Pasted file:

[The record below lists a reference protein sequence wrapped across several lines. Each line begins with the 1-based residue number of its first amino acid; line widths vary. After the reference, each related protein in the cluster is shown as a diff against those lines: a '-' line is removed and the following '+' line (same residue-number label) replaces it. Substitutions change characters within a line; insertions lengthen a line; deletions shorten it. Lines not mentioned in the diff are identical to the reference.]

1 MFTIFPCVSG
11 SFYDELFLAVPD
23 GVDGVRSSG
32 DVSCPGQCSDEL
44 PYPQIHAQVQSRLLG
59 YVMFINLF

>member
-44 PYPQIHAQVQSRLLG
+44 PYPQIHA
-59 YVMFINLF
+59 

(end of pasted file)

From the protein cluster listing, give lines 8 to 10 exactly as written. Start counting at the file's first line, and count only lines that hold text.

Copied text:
>member
-44 PYPQIHAQVQSRLLG
+44 PYPQIHA